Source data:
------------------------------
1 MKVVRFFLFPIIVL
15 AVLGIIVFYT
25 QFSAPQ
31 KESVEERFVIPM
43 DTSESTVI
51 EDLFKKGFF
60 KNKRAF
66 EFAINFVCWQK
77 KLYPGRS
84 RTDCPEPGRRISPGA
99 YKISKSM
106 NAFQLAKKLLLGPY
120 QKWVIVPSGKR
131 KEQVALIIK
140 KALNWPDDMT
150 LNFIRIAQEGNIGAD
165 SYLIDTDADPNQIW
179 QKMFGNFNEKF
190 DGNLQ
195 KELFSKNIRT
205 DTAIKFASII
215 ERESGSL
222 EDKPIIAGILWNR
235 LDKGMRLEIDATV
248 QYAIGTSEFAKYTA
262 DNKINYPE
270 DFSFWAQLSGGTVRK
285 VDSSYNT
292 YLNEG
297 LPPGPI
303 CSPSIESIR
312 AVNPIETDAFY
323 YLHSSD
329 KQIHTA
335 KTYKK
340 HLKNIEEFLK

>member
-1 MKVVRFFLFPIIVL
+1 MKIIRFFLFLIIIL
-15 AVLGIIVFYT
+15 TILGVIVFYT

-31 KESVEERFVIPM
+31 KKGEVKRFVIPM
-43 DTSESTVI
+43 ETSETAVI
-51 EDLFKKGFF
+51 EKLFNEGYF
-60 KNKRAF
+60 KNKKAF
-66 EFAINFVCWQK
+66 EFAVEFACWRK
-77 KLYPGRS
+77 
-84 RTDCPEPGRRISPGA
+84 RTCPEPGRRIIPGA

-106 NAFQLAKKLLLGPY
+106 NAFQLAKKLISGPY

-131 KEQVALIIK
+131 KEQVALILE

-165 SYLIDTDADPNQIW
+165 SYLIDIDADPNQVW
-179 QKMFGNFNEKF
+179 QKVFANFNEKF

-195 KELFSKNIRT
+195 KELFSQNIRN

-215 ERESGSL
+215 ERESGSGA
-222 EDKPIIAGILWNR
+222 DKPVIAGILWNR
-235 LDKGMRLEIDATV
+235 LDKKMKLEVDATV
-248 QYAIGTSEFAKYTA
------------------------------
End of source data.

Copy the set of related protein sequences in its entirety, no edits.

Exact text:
1 MKVVRFFLFPIIVL
15 AVLGIIVFYT
25 QFSAPQ
31 KESVEERFVIPM
43 DTSESTVI
51 EDLFKKGFF
60 KNKRAF
66 EFAINFVCWQK
77 KLYPGRS
84 RTDCPEPGRRISPGA
99 YKISKSM
106 NAFQLAKKLLLGPY
120 QKWVIVPSGKR
131 KEQVALIIK
140 KALNWPDDMT
150 LNFIRIAQEGNIGAD
165 SYLIDTDADPNQIW
179 QKMFGNFNEKF
190 DGNLQ
195 KELFSKNIRT
205 DTAIKFASII
215 ERESGSL
222 EDKPIIAGILWNR
235 LDKGMRLEIDATV
248 QYAIGTSEFAKYTA
262 DNKINYPE
270 DFSFWAQLSGGTVRK
285 VDSSYNT
292 YLNEG
297 LPPGPI
303 CSPSIESIR
312 AVNPIETDAFY
323 YLHSSD
329 KQIHTA
335 KTYKK
340 HLKNIEEFLK

>member
-1 MKVVRFFLFPIIVL
+1 MKIIRFFLFLIIIL
-15 AVLGIIVFYT
+15 TILGVIVFYT

-31 KESVEERFVIPM
+31 KKGEVKRFVIPM
-43 DTSESTVI
+43 ETSETAVI
-51 EDLFKKGFF
+51 EKLFNEGYF
-60 KNKRAF
+60 KNKKAF
-66 EFAINFVCWQK
+66 EFAVEFACWRK
-77 KLYPGRS
+77 
-84 RTDCPEPGRRISPGA
+84 RTCPEPGRRIIPGA

-106 NAFQLAKKLLLGPY
+106 NAFQLAKKLISGPY

-131 KEQVALIIK
+131 KEQVALILE

-165 SYLIDTDADPNQIW
+165 SYLIDIDADPNQVW
-179 QKMFGNFNEKF
+179 QKVFANFNEKF

-195 KELFSKNIRT
+195 KELFSQNIRN

-215 ERESGSL
+215 ERESGSGA
-222 EDKPIIAGILWNR
+222 DKPVIAGILWNR
-235 LDKGMRLEIDATV
+235 LDKKMKLEVDATV
-248 QYAIGTSEFAKYTA